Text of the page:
The winds of change on trade are already being felt before the 115th Congress is sworn in with the death of the Trans-Pacific Partnership. The Obama White House signaled that they would not be pushing for its passaged before President Obama leaves office in a lame duck session. With soon-to-be President Donald J. Trump, that deal is effectively dead, as the president-elect said TPP would mean the end of American manufacturing as we know it. It was part of the neo-populist message Trump ran on during the 2016 campaign that resonated throughout the Rust Belt, which turned out for him in record numbers, along with millions of Obama supporters who flipped their support.
The agreement, which comprised of 12 nations and represented 40 percent of the world’s GDP, was met with strong Democratic opposition on the Hill and from labor unions. There was also significant Republican opposition, which was evident in the House vote (218-208) to grant Obama fast track, or trade promotion authority, which would grant the president the ability to finalize the deal to give to Congress for an up or down vote. Congress is barred from adding amendments, or filibustering the bill, that could lead it its legislative death. That procedural hurdle was leaped in fall of 2015. Yet, TPP seemed to be something that Obama wanted as his swan song upon leaving office. That door is now closed (via The Hill):
The Obama administration’s won’t pursue passage of its signature Pacific Rim trade deal, dealing a major blow to President Obama’s legacy.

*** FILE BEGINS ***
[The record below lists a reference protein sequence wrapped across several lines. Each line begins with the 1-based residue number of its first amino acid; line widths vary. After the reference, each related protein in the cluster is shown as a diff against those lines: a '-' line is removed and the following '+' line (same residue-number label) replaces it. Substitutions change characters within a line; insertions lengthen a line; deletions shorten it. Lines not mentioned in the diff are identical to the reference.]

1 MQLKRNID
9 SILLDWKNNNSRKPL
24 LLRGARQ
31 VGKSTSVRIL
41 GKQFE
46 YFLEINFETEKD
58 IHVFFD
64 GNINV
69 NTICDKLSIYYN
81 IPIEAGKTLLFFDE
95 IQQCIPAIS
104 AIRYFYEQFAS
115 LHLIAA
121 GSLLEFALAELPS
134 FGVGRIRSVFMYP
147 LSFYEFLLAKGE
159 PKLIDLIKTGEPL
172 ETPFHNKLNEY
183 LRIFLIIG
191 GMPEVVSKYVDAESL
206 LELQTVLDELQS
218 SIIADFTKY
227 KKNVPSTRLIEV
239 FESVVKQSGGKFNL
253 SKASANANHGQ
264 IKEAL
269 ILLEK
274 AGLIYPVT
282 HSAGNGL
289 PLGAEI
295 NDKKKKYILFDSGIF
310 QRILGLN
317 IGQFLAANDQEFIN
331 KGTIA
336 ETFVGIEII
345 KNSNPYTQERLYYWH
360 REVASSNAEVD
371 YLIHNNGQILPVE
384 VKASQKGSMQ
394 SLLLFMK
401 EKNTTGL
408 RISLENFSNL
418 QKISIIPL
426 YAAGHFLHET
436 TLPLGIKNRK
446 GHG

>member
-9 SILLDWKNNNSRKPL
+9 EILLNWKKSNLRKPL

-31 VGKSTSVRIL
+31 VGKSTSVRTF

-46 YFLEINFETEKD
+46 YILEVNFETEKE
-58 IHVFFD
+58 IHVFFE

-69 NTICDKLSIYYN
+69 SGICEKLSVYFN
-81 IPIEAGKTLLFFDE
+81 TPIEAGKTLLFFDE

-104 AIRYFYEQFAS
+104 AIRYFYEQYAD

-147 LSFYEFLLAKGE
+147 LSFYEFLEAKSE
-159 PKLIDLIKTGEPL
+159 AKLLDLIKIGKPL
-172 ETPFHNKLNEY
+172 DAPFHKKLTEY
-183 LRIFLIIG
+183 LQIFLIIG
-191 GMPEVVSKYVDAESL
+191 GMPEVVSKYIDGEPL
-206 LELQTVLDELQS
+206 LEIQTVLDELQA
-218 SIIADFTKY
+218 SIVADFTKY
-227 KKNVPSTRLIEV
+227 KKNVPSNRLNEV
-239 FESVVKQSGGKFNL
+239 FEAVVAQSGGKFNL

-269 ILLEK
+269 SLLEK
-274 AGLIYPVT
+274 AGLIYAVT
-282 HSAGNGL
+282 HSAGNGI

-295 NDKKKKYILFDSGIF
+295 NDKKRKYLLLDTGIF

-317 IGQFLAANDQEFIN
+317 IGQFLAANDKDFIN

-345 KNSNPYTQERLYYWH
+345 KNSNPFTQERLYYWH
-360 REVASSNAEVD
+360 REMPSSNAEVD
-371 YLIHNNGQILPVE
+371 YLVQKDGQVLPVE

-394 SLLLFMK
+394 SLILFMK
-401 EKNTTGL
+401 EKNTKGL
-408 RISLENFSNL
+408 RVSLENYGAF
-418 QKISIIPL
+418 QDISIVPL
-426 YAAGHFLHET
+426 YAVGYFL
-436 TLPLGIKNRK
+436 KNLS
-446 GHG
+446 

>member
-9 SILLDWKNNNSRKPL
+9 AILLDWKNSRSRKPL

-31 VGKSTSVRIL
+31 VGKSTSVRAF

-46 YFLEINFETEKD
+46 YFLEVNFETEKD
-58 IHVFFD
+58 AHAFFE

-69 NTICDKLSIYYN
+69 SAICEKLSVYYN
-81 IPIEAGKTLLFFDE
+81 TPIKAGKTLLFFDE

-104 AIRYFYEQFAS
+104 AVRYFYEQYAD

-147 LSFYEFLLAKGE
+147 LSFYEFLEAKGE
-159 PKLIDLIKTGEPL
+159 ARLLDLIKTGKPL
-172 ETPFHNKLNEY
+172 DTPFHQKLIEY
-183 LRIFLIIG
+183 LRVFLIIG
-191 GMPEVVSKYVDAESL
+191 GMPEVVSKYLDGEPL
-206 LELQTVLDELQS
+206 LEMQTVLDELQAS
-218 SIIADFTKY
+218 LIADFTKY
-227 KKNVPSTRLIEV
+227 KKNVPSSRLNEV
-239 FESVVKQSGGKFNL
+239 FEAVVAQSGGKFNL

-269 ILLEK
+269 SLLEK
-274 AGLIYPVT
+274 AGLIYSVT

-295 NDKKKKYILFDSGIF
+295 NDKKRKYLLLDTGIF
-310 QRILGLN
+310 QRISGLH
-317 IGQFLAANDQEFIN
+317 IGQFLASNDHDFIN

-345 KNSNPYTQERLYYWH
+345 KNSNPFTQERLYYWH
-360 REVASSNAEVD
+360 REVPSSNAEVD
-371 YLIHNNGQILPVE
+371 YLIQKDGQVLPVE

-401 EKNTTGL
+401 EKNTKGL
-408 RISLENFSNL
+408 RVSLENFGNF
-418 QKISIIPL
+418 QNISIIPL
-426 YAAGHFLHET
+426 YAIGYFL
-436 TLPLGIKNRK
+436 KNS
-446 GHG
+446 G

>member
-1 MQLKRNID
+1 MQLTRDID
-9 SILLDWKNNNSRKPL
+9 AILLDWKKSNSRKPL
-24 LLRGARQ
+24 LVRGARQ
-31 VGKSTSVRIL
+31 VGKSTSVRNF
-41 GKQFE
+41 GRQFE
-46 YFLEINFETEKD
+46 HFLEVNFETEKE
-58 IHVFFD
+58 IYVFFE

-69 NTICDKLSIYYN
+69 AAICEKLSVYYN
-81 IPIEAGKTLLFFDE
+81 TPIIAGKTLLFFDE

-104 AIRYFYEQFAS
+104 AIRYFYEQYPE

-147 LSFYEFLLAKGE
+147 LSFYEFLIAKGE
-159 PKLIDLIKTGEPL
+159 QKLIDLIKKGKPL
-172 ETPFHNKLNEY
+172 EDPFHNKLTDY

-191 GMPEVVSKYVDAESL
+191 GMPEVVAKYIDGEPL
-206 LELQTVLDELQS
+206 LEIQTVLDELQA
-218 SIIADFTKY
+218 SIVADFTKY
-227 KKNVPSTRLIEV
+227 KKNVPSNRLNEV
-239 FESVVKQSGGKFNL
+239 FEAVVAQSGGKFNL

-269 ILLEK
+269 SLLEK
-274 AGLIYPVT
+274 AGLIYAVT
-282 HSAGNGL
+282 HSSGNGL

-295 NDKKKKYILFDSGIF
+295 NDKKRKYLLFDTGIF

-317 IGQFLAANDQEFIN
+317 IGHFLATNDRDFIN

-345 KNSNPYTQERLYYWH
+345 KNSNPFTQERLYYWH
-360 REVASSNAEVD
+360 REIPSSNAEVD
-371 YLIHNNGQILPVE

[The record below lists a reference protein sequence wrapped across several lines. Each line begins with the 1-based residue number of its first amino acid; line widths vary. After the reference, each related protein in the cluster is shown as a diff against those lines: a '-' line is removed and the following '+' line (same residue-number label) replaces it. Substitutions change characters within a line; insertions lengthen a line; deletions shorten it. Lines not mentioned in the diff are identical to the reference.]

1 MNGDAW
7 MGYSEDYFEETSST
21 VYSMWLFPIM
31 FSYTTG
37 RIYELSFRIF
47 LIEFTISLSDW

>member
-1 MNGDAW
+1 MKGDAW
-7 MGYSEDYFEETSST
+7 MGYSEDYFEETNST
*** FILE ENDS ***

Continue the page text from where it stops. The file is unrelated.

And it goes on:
Any hope of passing the sweeping 12-nation Trans-Pacific Partnership (TPP) quickly faded after Donald Trump’s surprise victory on Tuesday and pronouncements by congressional leaders that the pact would not be considered during the lame-duck session.
Trump and Democrat Hillary Clinton each opposed the agreement during their campaigns, endangering the already slim chances that Congress would cobble together enough support to pass the historic agreement before the end of Obama's presidency.
The long-shot trade agreement faced widespread Democratic opposition on Capitol Hill and the environment for passing the deal only grew more toxic during the presidential campaigns.
As recently as last week, U.S. Trade Representative Michael Froman expressed optimism that the Obama administration and congressional Republican leaders could reach a deal on the final outstanding issues, including patent protections for high-tech medicines called biologics.
But after Tuesday, the onus shifted to the willingness of Congress to consider the agreement.
So, it looks like there’s some good news Trump can deliver to his supporters right out of the gate.